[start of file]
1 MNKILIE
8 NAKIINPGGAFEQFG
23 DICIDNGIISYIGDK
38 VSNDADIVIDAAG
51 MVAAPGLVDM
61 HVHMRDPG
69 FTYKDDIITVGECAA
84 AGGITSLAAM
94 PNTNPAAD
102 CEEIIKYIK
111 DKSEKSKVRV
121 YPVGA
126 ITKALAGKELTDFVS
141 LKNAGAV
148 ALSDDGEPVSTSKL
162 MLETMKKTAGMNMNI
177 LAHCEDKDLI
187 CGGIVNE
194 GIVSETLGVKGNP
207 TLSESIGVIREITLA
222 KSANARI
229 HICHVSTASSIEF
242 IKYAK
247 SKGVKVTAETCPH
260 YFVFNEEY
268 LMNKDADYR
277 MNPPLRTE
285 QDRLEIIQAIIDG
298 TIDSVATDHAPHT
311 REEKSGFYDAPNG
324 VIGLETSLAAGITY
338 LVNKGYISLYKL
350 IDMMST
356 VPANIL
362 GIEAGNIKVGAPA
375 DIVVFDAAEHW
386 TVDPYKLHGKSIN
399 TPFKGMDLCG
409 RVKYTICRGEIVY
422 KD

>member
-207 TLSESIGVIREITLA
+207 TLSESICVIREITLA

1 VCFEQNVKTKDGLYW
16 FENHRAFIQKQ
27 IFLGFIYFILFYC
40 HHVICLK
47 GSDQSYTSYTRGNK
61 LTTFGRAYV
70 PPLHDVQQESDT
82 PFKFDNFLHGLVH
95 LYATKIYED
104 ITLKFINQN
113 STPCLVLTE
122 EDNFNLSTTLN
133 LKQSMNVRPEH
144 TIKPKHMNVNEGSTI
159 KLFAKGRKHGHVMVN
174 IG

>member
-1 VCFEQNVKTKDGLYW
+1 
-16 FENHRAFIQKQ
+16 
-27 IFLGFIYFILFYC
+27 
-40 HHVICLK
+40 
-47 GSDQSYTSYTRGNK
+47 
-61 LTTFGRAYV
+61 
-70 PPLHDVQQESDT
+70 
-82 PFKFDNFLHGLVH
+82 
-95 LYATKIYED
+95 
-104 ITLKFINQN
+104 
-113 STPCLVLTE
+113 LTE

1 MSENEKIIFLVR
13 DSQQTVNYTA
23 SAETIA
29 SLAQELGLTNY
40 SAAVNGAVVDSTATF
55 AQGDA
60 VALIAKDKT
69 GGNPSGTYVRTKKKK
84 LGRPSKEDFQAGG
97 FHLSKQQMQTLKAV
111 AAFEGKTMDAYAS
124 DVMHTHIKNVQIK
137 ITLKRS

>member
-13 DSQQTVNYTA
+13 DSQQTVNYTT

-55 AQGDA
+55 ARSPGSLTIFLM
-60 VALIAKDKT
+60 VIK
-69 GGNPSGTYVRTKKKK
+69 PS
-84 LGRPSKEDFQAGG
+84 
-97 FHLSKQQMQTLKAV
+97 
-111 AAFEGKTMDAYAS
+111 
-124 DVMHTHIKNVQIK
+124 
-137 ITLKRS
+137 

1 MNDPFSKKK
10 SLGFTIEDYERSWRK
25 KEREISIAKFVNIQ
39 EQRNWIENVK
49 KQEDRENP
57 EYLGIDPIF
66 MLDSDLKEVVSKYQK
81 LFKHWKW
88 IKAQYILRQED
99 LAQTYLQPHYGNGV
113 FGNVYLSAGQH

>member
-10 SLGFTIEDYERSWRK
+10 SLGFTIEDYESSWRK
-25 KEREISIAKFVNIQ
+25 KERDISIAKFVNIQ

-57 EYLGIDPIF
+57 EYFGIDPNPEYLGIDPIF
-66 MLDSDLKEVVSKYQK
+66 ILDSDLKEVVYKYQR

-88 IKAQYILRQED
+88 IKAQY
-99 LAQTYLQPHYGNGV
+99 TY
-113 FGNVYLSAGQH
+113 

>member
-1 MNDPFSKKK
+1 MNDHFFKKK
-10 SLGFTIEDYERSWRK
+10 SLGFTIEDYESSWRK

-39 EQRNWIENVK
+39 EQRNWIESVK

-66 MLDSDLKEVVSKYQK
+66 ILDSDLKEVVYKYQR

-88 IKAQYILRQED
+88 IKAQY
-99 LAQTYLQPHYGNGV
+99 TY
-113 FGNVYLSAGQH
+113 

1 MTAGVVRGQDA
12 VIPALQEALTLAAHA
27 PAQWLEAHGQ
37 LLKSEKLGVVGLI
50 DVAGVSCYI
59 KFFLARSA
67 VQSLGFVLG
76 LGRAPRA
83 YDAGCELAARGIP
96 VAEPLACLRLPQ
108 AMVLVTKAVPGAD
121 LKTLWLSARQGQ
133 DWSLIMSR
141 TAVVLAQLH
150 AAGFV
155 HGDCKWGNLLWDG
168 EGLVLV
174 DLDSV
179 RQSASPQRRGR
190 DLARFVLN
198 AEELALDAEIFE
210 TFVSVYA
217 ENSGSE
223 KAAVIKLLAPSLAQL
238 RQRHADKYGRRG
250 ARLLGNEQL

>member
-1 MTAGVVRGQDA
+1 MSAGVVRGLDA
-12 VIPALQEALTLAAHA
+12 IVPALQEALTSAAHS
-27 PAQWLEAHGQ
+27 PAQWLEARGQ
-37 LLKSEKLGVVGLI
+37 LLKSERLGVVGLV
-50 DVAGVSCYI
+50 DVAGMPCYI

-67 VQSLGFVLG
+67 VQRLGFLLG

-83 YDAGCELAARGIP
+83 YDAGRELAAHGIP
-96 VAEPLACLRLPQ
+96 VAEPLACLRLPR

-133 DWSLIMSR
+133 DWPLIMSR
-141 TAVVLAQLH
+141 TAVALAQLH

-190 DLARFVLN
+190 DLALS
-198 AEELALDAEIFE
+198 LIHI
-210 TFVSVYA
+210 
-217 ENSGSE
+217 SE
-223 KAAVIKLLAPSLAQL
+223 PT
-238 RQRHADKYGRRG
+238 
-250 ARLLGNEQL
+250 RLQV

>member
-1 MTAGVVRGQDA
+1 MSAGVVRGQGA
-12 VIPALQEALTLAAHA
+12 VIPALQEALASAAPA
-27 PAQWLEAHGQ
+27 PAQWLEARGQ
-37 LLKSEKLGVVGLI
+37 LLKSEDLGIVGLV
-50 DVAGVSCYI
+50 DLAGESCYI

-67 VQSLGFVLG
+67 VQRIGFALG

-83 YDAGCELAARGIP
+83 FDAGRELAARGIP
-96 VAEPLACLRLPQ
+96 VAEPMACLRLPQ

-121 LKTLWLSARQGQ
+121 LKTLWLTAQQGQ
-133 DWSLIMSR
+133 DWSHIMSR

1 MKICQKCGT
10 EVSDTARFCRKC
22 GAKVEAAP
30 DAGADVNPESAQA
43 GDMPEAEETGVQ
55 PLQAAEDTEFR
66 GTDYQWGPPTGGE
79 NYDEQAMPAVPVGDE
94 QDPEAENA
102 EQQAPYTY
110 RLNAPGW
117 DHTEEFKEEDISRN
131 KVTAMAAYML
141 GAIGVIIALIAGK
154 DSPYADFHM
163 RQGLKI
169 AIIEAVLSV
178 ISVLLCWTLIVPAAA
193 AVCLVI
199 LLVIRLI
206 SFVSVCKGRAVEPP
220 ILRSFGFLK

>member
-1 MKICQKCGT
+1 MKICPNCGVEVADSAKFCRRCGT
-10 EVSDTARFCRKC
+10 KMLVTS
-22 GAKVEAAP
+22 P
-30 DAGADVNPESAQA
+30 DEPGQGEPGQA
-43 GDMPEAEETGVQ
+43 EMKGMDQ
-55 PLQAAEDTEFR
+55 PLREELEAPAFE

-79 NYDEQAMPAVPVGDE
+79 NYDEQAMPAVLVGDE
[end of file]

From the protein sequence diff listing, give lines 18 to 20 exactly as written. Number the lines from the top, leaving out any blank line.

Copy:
187 CGGIVNE
194 GIVSETLGVKGNP
207 TLSESIGVIREITLA